5. The Apostolic Constitution allows the possibility of the establishing of Anglican Ordinariates. I still think there needs to be a process of discernment as particular Anglican organisations approach the Roman Catholic Church. In some cases, I would expect that the establishing of an Ordinariate or affiliation to an Ordinariate will not be appropriate; but, where there is a stronger sense of a corporate identity that is theological/spiritual among those approaching the Roman Catholic Church, then the establishing of an Ordinariate becomes more appopriate.
6. I think the potential for the ordination as Roman Catholic priests of significant numbers of married ex-Anglican clergy raises a real question about the witness of the Roman Rite Church to the value of celibacy for the sake of the Kingdom. The testimony of the new movements, rather than being one of reducing the witness to the evangelical counsels, is one of increasing such witness. I think there should be some genuine discernment of priestly vocations, rather than an assumption that a vocation as an Anglican priest is automatically read as being a sign of a vocation to be a Catholic priest; and marital status should be considered here, as it would be for someone who is already a Roman Catholic. This is not to say that I feel married ex-Anglican clergy should not be ordained; but it is to say that I feel some consideration of the witness to the evangelical counsel of virginity needs to be undertaken.
7. Amid the wide ranging comments suggesting that Pope Benedict XVI can be seen as the "Pope of Christian unity" [see here, and here - and see my A Comment on Unity as a complement to these comments - remember, you saw it first on Catholic Commentary!], it is interesting to look at how the Archbishop of Canterbury, Rowan Williams, is seeing his role as Primate with regard to the Anglican Communion as a whole. For some time now, and over a range of issues that, frankly, divide the Communion - particularly the ordination of women as priests and bishops, and the disputes surrounding the Anglican communions stance with regard to homosexuality - Archbishop Rowan Williams seems to me to have desperately tried to keep the Communion together. He has tried to keep it together in a very Anglican way - a unity at a social level, a being in "communion" that does not reach much more deeply than the social suggested at point 1, and then at points 2 and 3 above, and which leaves aside divisions in religious belief and morals, and finds almost any kind of construction to avoid a visible split. It has interested me that he seems to see his role as being one of a "ministry of unity" for the Anglican communion, yes in a very Anglican sense, but a ministry of unity nonetheless.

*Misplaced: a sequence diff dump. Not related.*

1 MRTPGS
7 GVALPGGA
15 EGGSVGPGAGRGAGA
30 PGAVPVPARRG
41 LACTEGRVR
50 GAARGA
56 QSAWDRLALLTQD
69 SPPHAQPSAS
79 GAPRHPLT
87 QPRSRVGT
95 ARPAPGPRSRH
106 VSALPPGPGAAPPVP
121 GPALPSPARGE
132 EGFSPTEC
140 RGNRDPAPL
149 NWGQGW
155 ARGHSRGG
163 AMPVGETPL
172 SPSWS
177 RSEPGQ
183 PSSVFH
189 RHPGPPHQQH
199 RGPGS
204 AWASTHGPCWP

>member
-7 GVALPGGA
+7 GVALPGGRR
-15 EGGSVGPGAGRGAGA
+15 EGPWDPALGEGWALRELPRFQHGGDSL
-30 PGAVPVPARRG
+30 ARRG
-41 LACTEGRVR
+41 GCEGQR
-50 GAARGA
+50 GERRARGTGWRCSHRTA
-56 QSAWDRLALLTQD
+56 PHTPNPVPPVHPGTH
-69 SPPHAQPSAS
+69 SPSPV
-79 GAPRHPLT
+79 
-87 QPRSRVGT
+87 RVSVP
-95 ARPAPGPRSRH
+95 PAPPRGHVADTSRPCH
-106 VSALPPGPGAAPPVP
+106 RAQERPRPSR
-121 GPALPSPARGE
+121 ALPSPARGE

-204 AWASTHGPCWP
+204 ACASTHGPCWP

Which brings me back to the title of this post. I think that Fr Boyle's post does make clear that the Anglican Ordinariate will be something quite different than the "oversight", "pastoral care" provision for those unhappy with the ordination of women made by "flying bishops" in the Church of England (though the note from the Sacred Congregation for the Doctrine of the Faith does use this terminology in its second paragraph, in my view, not very helpfully). It is precisely this discernment that needs to be clear, both for those seeking to become Roman Catholics in an Anglican Ordinariate and those on the Roman Catholic side who are establishing the Ordinariate. I suspect the move will not be quite the rush that some of the media coverage of the last few days suggests.